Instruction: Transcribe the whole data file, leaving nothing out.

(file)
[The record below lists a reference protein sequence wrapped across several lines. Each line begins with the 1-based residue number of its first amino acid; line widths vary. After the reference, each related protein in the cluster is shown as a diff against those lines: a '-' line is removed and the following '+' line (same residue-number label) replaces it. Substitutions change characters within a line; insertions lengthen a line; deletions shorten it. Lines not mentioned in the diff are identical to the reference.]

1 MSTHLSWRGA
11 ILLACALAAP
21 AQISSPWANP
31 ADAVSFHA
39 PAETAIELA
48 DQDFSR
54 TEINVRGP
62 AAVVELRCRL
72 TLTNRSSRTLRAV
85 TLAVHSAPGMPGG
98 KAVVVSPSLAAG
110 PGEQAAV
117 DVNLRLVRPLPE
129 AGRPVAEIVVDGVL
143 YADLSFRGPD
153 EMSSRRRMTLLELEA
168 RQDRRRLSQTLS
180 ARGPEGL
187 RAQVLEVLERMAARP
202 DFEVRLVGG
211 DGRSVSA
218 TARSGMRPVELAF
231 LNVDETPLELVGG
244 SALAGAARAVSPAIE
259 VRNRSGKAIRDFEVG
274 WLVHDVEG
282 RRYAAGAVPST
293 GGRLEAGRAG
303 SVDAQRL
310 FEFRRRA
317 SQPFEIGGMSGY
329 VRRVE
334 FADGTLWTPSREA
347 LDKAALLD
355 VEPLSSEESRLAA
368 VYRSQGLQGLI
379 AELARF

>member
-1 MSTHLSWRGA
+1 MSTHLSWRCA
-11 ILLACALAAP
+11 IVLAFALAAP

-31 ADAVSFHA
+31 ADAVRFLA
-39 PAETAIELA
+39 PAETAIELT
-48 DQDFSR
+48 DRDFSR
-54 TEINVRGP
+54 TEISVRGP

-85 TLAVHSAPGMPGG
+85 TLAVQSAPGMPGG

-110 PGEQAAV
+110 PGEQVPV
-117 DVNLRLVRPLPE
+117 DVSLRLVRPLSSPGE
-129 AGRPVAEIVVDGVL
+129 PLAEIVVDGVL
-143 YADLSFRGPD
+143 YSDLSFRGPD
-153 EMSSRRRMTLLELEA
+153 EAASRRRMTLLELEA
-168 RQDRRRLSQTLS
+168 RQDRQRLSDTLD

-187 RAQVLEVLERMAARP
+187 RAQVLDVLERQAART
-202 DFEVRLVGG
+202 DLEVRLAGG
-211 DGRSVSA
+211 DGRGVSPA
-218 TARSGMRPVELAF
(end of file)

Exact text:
[The record below lists a reference protein sequence wrapped across several lines. Each line begins with the 1-based residue number of its first amino acid; line widths vary. After the reference, each related protein in the cluster is shown as a diff against those lines: a '-' line is removed and the following '+' line (same residue-number label) replaces it. Substitutions change characters within a line; insertions lengthen a line; deletions shorten it. Lines not mentioned in the diff are identical to the reference.]

1 MSTHLSWRGA
11 ILLACALAAP
21 AQISSPWANP
31 ADAVSFHA
39 PAETAIELA
48 DQDFSR
54 TEINVRGP
62 AAVVELRCRL
72 TLTNRSSRTLRAV
85 TLAVHSAPGMPGG
98 KAVVVSPSLAAG
110 PGEQAAV
117 DVNLRLVRPLPE
129 AGRPVAEIVVDGVL
143 YADLSFRGPD
153 EMSSRRRMTLLELEA
168 RQDRRRLSQTLS
180 ARGPEGL
187 RAQVLEVLERMAARP
202 DFEVRLVGG
211 DGRSVSA
218 TARSGMRPVELAF
231 LNVDETPLELVGG
244 SALAGAARAVSPAIE
259 VRNRSGKAIRDFEVG
274 WLVHDVEG
282 RRYAAGAVPST
293 GGRLEAGRAG
303 SVDAQRL
310 FEFRRRA
317 SQPFEIGGMSGY
329 VRRVE
334 FADGTLWTPSREA
347 LDKAALLD
355 VEPLSSEESRLAA
368 VYRSQGLQGLI
379 AELARF

>member
-1 MSTHLSWRGA
+1 MSTHLSWRCA
-11 ILLACALAAP
+11 IVLAFALAAP

-31 ADAVSFHA
+31 ADAVRFLA
-39 PAETAIELA
+39 PAETAIELT
-48 DQDFSR
+48 DRDFSR
-54 TEINVRGP
+54 TEISVRGP

-85 TLAVHSAPGMPGG
+85 TLAVQSAPGMPGG

-110 PGEQAAV
+110 PGEQVPV
-117 DVNLRLVRPLPE
+117 DVSLRLVRPLSSPGE
-129 AGRPVAEIVVDGVL
+129 PLAEIVVDGVL
-143 YADLSFRGPD
+143 YSDLSFRGPD
-153 EMSSRRRMTLLELEA
+153 EAASRRRMTLLELEA
-168 RQDRRRLSQTLS
+168 RQDRQRLSDTLD

-187 RAQVLEVLERMAARP
+187 RAQVLDVLERQAART
-202 DFEVRLVGG
+202 DLEVRLAGG
-211 DGRSVSA
+211 DGRGVSPA
-218 TARSGMRPVELAF